There are other specifications of social capital analysis that are worthy to mention. The concept of community of place refers to social relationships based on residence in a particular locality; and community of interest refers to social relationships based on a common set of interest. We can analyze the social dynamics either at a specific place at any scale (watershed, city, neighborhood, etc.) where people live or by looking specific topics around which people interact (e.g. international association of ecological economists who exchange ideas and information through internet or annual meetings).

Other important consideration when analyzing the social capital is the using of bonding and bridging concepts.[14] Bonding capital refers to bringing people together who already now each other with the objective to strengthen the relationship that already exists. The similar backgrounds can be on class, ethnicity, kinship, gender or similar social characteristics. Bridging capital refers to bringing together people or groups who did not previously know each other with the objective to establish new social ties and networks. It connects diverse groups within the community to each other and to groups outside the community.

How to measure Social Capital

Probably the author measuring social capital at a broad extent is Robert Putnam. The author has worked on social capital as synonym of civic engagement. He describes his work as the study of that social connections and civic engagement that influence the public life in the United States, as the starting point for an empirical survey of trends in social capital in the contemporary America. He created an Index according to the available data, measuring the following variables:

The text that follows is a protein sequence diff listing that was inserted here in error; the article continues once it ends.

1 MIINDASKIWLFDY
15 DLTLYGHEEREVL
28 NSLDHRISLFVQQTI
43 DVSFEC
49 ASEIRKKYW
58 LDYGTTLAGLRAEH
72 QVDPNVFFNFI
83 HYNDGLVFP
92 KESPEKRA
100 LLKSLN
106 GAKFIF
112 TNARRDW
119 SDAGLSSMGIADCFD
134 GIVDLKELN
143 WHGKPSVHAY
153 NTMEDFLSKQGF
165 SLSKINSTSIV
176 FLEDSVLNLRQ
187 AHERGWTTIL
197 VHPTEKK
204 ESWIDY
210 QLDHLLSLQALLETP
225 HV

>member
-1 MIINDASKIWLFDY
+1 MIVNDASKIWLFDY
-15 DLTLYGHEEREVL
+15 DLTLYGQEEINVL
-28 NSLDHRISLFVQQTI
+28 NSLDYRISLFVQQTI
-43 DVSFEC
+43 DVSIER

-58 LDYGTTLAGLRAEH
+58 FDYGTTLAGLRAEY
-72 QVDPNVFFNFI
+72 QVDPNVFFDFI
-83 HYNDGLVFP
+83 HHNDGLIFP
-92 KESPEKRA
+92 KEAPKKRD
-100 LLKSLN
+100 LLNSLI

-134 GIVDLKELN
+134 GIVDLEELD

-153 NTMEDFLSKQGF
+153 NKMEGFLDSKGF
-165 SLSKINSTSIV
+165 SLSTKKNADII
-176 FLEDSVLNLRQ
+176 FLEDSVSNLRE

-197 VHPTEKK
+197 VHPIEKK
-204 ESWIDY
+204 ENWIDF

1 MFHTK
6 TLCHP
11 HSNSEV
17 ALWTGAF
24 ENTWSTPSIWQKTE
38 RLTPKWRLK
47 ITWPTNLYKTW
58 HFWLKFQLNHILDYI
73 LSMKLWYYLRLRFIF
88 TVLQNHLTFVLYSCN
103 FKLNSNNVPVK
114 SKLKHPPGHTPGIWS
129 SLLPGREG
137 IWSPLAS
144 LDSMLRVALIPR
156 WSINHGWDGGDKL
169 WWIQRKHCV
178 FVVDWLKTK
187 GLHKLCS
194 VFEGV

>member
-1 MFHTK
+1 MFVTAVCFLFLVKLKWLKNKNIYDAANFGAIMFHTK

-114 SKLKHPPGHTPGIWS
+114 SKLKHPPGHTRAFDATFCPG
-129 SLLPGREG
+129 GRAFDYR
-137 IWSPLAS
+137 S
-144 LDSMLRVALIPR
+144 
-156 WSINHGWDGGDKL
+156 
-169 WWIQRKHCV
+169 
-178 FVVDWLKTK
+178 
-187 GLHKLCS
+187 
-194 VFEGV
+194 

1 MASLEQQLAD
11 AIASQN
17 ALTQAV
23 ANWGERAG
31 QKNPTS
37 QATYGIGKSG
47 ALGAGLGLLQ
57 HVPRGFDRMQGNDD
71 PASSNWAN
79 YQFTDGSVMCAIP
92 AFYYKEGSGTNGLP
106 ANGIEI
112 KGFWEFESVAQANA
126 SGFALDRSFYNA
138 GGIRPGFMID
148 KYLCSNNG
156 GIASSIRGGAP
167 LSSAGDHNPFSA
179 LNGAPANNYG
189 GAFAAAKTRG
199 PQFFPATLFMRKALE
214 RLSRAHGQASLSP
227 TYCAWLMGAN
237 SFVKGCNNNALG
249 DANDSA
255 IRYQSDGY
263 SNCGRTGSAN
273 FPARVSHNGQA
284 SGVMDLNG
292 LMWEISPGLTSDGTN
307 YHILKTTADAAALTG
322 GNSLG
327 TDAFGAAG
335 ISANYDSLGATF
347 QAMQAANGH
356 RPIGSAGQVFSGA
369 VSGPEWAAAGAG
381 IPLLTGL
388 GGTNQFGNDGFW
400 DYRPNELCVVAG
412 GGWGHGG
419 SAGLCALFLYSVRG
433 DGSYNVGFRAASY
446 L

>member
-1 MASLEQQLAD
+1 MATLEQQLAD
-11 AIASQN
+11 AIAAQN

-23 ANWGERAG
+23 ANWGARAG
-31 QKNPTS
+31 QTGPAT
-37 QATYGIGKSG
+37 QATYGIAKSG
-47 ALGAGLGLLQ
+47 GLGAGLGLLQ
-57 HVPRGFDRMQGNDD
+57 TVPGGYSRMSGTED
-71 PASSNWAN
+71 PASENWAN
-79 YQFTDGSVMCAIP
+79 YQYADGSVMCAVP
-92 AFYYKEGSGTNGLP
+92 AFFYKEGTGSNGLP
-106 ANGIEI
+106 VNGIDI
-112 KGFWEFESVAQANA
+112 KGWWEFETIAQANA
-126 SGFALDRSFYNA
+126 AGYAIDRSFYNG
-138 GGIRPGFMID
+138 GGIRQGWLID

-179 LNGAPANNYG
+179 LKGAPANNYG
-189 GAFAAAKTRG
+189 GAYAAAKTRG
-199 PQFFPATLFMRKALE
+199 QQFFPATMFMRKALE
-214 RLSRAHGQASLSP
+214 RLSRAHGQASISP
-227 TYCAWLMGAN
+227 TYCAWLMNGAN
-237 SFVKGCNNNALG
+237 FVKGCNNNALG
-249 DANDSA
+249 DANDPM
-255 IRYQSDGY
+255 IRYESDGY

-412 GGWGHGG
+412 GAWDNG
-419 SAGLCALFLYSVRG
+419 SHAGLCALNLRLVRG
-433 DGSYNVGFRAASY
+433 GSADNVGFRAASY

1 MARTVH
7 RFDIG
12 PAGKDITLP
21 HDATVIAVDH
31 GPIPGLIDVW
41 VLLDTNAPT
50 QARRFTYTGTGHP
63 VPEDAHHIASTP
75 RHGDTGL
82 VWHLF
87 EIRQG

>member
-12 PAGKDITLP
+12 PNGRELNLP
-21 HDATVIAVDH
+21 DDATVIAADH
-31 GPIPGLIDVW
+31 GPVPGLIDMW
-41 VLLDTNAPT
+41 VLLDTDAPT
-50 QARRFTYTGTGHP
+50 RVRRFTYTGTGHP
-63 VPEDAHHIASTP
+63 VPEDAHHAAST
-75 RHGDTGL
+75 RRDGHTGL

1. Served on committee for local organization
  2. Most people can be trusted
  3. Most people are honest
  4. Voting Presidential Elections
  5. Served as officer for local organization
  6. Charitable organizations
  7. Attended club meetings
  8. Civic and social organizations
  9. Town meetings
  10. Organizational membership per capita
  11. Spend time with friends
  12. Entertained at home
  13. Volunteer
  14. Worked on community project


Putnam used data from archives, census and surveys. He was even able to map the results by states in the country (Figure 1):


caption Figure 1. Putnam’s Map: Measuring Social Capital in America (2000)


The World Bank has developed an extensive survey and applied it to different countries to measure social capital.[15] Through this instrument they obtain information on group memberships, or structural dimensions; and subjective perceptions of trust and norms, or cognitive dimension of social capital.